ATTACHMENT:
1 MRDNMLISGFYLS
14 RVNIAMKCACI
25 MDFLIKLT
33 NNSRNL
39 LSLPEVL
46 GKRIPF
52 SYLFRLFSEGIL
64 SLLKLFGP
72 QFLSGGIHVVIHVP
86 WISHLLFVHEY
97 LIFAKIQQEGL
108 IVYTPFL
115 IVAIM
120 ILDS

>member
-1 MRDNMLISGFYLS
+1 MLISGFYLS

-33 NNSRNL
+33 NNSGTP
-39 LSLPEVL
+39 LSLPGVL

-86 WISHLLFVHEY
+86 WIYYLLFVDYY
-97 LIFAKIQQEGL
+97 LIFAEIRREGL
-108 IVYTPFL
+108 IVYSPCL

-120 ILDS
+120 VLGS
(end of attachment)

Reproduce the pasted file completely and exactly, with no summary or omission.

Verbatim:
1 MRDNMLISGFYLS
14 RVNIAMKCACI
25 MDFLIKLT
33 NNSRNL
39 LSLPEVL
46 GKRIPF
52 SYLFRLFSEGIL
64 SLLKLFGP
72 QFLSGGIHVVIHVP
86 WISHLLFVHEY
97 LIFAKIQQEGL
108 IVYTPFL
115 IVAIM
120 ILDS

>member
-1 MRDNMLISGFYLS
+1 MLISGFYLS

-33 NNSRNL
+33 NNSGTP
-39 LSLPEVL
+39 LSLPGVL

-86 WISHLLFVHEY
+86 WIYYLLFVDYY
-97 LIFAKIQQEGL
+97 LIFAEIRREGL
-108 IVYTPFL
+108 IVYSPCL

-120 ILDS
+120 VLGS